"The question of a possible war between us and them is still debatable." Muller shook his head. "And the agents didn't see any of our flags on New York streets, which probably means occupation is out of the question. However, they did see a Broadway play named Springtime for Hitler."
"Springtime for Hitler?" Hitler repeated somewhat pensively, not being able to hide a pleasant smile. "I have to admit… it's not a bad name. And what was the play about?".
"The play honored several German military victories," Muller replied.
"Aha!" Hitler exclaimed. "So we did… we will beat Poland!"
"Not just Poland, my Fuhrer. Apparently, we will have defeated France as well."
"Excellent!" Hitler's excitement visibly grew. "What about England? Russia?"
"There was nothing about these two, my Fuhrer," Muller admitted reluctantly. "But the play did strongly suggest the German master race is going to dominate Europe in the future."
"This is excellent news, Heinrich! What else did the agents learn from the lyrics?"
"Well, my Fuhrer…" Muller hesitated somewhat. "There was your… well, monologue. You have described your achievements and extolled your own virtues on stage."
"Well, that's somewhat inaccurate." Hitler shrugged. "I am too modest to toot my own horn. Still… how did the crowd react?"
"Oh, they loved it, my Fuhrer! The play was an instant success!"
"Excellent, Heinrich! I suppose the producers must have been overjoyed!"
"Actually, my Fuhrer…" Muller replied slowly. "As far as our agents heard, both producers ran away right after the show ended. Or even before it did."
"That's a strange way to celebrate," Hitler said, visibly amazed. "Why wouldn't they enjoy a successful play about me?"
"Maybe because they're Jewish?" Muller suggested.
"Yes, that must be it." Hitler nodded. "But what about the director? Oh, Heinrich, if only I could meet a person who immortalized me on stage!"
"Actually, my Fuhrer, that can be arranged," Muller replied readily.
"It can?" Hitler's eyes almost popped out.
"Yes, it can, my Fuhrer. On the way back to Germany, our agents kidnapped him."
When Roger Elizabeth DeBris entered Hitler's office in the Imperial Chancellery, his amazement peaked. Again.
Of course, all the events leading up to that particular moment had been amazing as well. First, Roger was approached by two strange men, who claimed they were German, yet spoke English with no trace of an accent. Then, he was forcibly taken into something resembling a pay phone, which turned out to be some large collection of science fiction movie decorations. Afterwards, he was somehow transported into this strange city, which looked definitely foreign, yet still English-speaking. And now, he was standing in front of…
"Oh – my – God!" DeBris exclaimed. "You are… you are…"
"Adolf Hitler," the man sitting at the table nodded.
There was no one else in the room.
"Yes, yes, yes!" Roger said, shaking with excitement. "Now, that's our Hitler!"
"What do you mean?" Hitler frowned.
"Oh dear, don't you realize it?" DeBris spread his hands. "You are the one I should have picked to play the part, not that klutz Liebkind!"
"What part?" Hitler asked, still not understanding his kidnapped guest.
"Your part, silly!" Roger exclaimed. "The part of Hitler! First, I pick Liebkind, and guess what – he breaks his leg! Right before the opening night!"
"So what did you do?"
Now, Hitler was genuinely interested and even concerned. After all, his honor was on the line. In a way.
"Well…" DeBris lowered his eyes modestly. "I did what any self-respecting director would do in my shoes. I stepped up and did your part myself."
"And the crowd loved it?" Hitler smiled.
"Oh, yes! I guess I made a better you than this idiot Liebkind ever could! But that's nothing compared to the real thing! You, my friend, only you should do the part from now on! Think of it! Adolf Hitler as Adolf Hitler!"
"Well… I am flattered, of course…" Hitler blushed. "However, I really can't abandon my office, my duty and my people. After all, we have glorious future ahead of us…"
"Oh dear," Roger said in a different, somewhat dejected tone of voice.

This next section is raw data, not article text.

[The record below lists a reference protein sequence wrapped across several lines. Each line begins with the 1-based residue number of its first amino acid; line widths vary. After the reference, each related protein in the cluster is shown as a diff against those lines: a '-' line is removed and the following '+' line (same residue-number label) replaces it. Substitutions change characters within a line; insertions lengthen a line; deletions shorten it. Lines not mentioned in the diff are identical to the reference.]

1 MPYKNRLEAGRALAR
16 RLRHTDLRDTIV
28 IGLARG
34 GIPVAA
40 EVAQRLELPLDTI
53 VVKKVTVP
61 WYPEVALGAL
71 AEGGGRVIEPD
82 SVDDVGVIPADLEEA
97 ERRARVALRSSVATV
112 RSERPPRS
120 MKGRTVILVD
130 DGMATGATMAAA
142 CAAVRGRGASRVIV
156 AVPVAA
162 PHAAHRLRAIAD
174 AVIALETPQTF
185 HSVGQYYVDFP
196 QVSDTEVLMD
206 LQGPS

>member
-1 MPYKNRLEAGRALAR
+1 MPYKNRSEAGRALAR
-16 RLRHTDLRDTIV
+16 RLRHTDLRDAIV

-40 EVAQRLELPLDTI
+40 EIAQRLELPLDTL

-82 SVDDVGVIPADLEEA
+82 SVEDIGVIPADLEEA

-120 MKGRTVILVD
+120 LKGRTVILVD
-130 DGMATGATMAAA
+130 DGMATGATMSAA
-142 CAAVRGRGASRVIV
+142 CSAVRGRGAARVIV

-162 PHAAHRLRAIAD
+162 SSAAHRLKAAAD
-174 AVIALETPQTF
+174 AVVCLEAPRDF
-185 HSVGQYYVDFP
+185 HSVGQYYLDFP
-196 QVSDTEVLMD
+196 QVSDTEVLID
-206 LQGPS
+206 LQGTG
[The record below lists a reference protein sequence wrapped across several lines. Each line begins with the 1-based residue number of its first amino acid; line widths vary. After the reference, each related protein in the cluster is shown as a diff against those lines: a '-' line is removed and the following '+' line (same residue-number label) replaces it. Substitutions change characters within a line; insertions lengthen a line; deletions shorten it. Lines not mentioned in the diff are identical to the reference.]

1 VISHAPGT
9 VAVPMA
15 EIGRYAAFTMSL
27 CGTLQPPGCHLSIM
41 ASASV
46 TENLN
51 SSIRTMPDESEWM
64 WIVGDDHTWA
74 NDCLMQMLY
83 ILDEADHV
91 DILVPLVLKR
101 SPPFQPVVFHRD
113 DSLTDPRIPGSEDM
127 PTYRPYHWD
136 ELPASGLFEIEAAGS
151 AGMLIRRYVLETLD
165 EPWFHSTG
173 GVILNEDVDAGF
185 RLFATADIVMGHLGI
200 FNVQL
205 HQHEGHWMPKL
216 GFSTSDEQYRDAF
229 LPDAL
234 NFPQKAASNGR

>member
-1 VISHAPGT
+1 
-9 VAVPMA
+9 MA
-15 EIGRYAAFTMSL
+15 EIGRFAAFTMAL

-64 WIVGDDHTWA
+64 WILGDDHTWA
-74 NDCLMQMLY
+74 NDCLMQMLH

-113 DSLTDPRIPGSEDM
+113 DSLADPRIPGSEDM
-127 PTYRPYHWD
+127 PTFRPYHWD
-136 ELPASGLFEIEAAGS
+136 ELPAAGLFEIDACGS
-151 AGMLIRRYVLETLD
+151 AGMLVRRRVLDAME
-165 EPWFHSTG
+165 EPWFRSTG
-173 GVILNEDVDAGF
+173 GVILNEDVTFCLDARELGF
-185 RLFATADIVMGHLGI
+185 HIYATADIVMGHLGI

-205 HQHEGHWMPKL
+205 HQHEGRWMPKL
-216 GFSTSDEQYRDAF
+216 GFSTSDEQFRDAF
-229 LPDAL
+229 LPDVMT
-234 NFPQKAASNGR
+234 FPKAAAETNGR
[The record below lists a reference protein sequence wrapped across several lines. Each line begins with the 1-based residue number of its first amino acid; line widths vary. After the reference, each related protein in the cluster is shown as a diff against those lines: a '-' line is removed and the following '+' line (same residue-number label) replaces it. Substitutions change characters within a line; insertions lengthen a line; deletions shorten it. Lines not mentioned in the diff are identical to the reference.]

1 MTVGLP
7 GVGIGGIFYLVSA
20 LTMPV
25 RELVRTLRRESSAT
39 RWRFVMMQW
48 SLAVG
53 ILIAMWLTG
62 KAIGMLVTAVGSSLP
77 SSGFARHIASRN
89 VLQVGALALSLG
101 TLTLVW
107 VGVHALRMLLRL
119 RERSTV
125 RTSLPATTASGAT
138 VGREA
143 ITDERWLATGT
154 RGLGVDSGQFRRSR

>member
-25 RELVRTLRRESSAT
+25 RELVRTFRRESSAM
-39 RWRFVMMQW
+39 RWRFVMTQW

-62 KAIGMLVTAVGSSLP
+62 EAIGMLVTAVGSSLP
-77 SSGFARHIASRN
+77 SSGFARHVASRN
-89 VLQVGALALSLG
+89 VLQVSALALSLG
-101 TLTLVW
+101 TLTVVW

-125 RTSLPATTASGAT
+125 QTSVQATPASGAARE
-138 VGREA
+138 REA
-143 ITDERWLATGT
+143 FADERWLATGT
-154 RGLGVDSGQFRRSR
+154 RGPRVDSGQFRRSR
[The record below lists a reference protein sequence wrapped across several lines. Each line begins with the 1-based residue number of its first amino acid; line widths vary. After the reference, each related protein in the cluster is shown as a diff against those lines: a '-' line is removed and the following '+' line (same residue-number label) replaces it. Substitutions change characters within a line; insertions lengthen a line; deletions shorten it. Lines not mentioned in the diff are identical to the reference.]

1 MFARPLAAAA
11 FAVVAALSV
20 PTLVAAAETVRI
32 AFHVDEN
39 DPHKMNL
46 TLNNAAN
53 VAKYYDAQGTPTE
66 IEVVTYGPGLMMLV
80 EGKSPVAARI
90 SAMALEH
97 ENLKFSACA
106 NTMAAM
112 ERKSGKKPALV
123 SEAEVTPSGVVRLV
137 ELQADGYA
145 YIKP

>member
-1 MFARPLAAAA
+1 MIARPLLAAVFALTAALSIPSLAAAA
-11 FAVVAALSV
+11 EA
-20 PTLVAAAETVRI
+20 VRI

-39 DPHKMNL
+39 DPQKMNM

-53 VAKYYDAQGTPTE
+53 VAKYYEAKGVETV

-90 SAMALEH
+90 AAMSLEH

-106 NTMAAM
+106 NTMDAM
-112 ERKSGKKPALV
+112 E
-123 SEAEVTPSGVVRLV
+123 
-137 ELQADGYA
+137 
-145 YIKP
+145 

"Oh, really?" the Doctor asked.
"Yes, really." Muller nodded grimly. "Turns out our future isn't as great as we thought it was. In fact, it's disastrous. The accursed play did not elaborate enough."
"Well, I told you so." The Doctor shrugged. "That's what you get for cheating."
"Oh, I am not done cheating," Muller said. "Not by a long shot".
"And what do you want from me now?" The Doctor sighed hopelessly.
"Well, Doctor, you and I are going to get to work."
"Doing everything to prevent that preposterous future from happening."
"Actually…" the Doctor said slowly, licking his dry lips.
"Actually what, Doctor?"
"What if I could just destroy the world your agents saw?"
"Just like that?" Muller said, visibly surprised.
"Yes, just like that. As a Time Lord, I am quite capable of destroying worlds. And it wouldn't require any effort from you at all."
"I suppose," Muller replied pensively, "there is a price?"
"Oh, yes, there is."
"And what was the price?" Martha asked, holding one of the TARDIS controls with both hands.
"Oh, nothing major." The Doctor shrugged. "They let us all go, and gave us everything back. Now we are both safe… well, as safe as can be while traveling in time and space."
"Still, Doctor…" Martha sighed. "How could you actually destroy the future? The whole world? Unless you just tricked the Nazis…"
"Nope, no trickery," the Doctor replied calmly. "The world their agents saw is no more".
"My God…" Martha almost moaned. "You destroyed the '60s? Does it mean my time is no more as well? The '80s, the '90s, the '2000s?"
"Blimey, Martha!" the Doctor exclaimed. "Do you really think I would let the Nazis into the real '60s?"
"Then where did they go in the TARDIS?"
"They went into an imaginary world, Martha! A world that has never really existed in the first place! A world from that film you showed me last week!"
And the Doctor pointed at a DVD player in the corner – and a DVD next to it, broken in two for some strange reason.
"Oh my God!" Martha shouted indignantly. "Who broke The Producers?"
"I did, Martha! The world the Nazi agents saw was just a phantom! Max Bialystock and Leo Bloom, Franz Liebkind and Ulla, Springtime for Hitler – they were all just figments of Mel Brooks' imagination. Of course, while the DVD was still intact, I used the TARDIS to bring that phantom world into existence – temporarily, that is. Until I broke the DVD and made the imaginary world disappear once and for all. Which has not affected reality whatsoever, be it real past, real present or real future. Of course, the Nazis don't know that - but I am not going to lose any sleep over it."
"Well, then everything is back to normal," Martha said. "Except for…"
And she pointed at Roger Elizabeth DeBris, who was sleeping on a couch in an adjacent room.
"Oh, that's OK." The Doctor made a dismissive gesture. "We'll just drop him in real New York City, your time. Let him play himself on Broadway. After all, that's exactly what he offered Hitler, isn't it?"